Disclosure in ETF collateral holdings: the battle heats up

A well written article in IndexUniverse highlights the arguments of physical and derivative-backed ETF providers that their models are superior.

Collateral Battles
Paul Amery – October 28, 2011

According to Edouard Vieillefond, deputy secretary general of France’s securities regulator, the AMF, the public battles between providers of physical and synthetic exchange-traded funds come down to a single main issue: how both types of issuer provide backing for their funds’ holdings.

“The risks involved in those physical ETFs that lend stocks and in synthetic ETFs are similar,” said Vieillefond in a telephone interview with IndexUniverse.eu. “In both cases the collateral is ultimately what guarantees that the investor gets repaid in the case of a counterparty failure. So everything boils down to collateral and collateral policy.”

“Understandably, there’s a dispute between providers of different types of ETFs over business models,” added Vieillefond. “We’re keen that the technical debate on regulatory standards shouldn’t become polluted by this tough exchange of views between different ETF companies, or influenced in any way by their private interests.”

Vieillefond expressed satisfaction that regulators’ interventions have prompted greater disclosures about fund structure amongst ETF issuers.

“We’re happy that ETF providers are now offering greater levels of transparency over their collateral policies. One of the objectives of the G20 Financial Stability Board report on ETFs that came out earlier this year was to trigger such a reaction.”

Since 2010, most European issuers of synthetic ETFs have started to publish details of their funds’ “substitute baskets” or collateral holdings, including the extent to which derivatives-related fund exposures are backed and the individual securities used for the backing (although terminology in Europe’s ETF market is not standardised, issuers of synthetic funds using unfunded swaps tend to refer to their funds’ substitute “assets” or “basket”, while those using funded swaps use the term “collateral”, with such collateral being pledged or transferred to the fund by the derivatives counterparty).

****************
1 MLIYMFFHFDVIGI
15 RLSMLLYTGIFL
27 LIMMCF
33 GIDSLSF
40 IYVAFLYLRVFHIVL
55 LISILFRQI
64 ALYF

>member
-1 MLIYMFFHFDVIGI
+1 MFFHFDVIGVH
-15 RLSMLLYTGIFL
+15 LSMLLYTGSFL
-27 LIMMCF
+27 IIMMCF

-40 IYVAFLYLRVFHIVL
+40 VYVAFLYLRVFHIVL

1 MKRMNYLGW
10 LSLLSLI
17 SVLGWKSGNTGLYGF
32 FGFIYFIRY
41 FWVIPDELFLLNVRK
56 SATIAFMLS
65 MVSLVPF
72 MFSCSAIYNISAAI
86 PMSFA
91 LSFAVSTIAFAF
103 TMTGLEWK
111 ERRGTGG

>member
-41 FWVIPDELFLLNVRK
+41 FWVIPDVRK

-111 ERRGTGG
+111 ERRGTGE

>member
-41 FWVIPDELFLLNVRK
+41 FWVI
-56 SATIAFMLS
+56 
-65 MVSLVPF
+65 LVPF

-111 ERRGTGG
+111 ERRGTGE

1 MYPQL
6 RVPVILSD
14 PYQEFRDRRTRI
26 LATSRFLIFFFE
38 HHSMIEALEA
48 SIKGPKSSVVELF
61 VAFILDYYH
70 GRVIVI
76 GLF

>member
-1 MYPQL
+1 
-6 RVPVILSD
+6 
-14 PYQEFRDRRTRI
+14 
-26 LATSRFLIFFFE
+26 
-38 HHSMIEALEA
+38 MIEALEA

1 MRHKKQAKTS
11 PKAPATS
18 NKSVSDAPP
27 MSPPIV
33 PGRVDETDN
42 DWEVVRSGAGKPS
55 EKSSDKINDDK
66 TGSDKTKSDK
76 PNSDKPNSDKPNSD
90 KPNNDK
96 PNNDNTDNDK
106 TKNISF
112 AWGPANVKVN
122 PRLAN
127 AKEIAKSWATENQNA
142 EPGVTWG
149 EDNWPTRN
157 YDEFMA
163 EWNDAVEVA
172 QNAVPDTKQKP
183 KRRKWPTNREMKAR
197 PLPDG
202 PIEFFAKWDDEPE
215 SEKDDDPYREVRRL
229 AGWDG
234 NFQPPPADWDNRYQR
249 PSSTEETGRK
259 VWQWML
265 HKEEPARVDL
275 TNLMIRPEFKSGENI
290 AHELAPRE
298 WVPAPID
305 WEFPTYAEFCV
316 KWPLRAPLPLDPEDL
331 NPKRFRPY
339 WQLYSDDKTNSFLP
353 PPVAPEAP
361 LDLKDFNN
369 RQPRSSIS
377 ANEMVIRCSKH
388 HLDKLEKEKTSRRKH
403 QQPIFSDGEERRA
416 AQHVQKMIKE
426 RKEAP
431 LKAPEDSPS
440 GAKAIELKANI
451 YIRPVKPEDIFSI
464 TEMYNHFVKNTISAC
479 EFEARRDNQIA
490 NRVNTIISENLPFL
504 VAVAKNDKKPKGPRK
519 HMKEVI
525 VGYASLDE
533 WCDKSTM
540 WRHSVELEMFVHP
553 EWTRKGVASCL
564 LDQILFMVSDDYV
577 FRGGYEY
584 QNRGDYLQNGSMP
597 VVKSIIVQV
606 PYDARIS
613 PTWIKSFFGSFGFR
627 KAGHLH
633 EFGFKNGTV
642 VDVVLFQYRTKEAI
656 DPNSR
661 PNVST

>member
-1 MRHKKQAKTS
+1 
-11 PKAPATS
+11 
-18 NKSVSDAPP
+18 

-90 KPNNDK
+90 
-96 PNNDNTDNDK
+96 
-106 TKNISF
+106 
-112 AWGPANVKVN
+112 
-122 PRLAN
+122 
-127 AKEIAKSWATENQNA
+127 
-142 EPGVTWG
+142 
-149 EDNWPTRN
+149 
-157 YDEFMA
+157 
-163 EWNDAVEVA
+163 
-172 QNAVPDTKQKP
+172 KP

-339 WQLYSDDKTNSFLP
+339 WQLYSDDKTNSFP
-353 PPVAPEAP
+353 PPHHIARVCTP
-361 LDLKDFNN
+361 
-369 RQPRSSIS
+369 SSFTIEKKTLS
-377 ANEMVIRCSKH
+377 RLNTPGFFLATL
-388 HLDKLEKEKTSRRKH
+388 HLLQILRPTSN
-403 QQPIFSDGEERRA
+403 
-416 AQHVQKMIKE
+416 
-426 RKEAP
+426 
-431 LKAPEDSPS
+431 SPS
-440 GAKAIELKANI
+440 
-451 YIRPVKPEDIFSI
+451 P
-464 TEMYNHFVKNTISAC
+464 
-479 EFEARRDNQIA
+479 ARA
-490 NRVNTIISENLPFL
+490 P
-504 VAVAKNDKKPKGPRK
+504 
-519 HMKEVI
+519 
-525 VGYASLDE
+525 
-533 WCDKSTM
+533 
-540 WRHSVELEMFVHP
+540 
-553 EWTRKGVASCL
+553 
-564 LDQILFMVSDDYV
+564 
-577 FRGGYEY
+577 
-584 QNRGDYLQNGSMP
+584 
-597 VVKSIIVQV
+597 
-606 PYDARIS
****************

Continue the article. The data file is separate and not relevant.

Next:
iShares, Europe’s largest issuer of physically backed ETFs, is now also publishing details of the collateral held on behalf of those of its funds that lend securities, although the firm doesn’t disclose what proportion of each fund is are being lent out, nor the names of individual counterparties.

But in addition to ensuring investor protection, collateral policies have a direct impact on financial institutions’ profitability. The economic incentives underlying derivatives transactions and securities lending policies were highlighted in the response by ETF issuer Lyxor to the recent discussion paper from the European Securities and Markets Authority (ESMA) on UCITS ETFs and structured UCITS.

“All [UCITS] structures, whether ‘physical’ or ‘synthetic’, wish to benefit from the difference in repo rates between the asset they own, directly or as collateral, and the assets [to] which they are exposed,” argued Lyxor in its submission, explaining its view that there is little underlying difference between the two types of ETF.

The repo rates Lyxor refers to are the cost (expressed as an interest rate) of raising secured finance against a basket of securities. In a synthetic ETF any difference between the repo rate on the substitute or collateral basket held by the fund and the repo rate on the index securities represents an additional source of income for the issuer. In a physical ETF a similar interest margin is earned, but in a transaction that is effectively a mirror image of that undertaken by a synthetic ETF: index securities are lent out by the physical ETF, generating interest income, being replaced temporarily by other securities that have a lower lending value. In both structures, fund managers typically retain a proportion of the additional earnings generated.

iShares has taken a diametrically opposing view to Lyxor (and to other synthetic ETF providers who have expressed similar views), arguing in a recent document “ETP Due Diligence” that the two ETF categories—physical and synthetic—are fundamentally different. While it said that physically replicating ETFs are “simple and easy to understand”, “transparent regarding costs and underlying fund holdings” and have “no or limited counterparty risk in the case of securities lending”, what iShares called “derivatives replicating ETFs” (i.e., synthetic funds) “differ significantly from physically replicating ETFs in terms of risk and complexity”.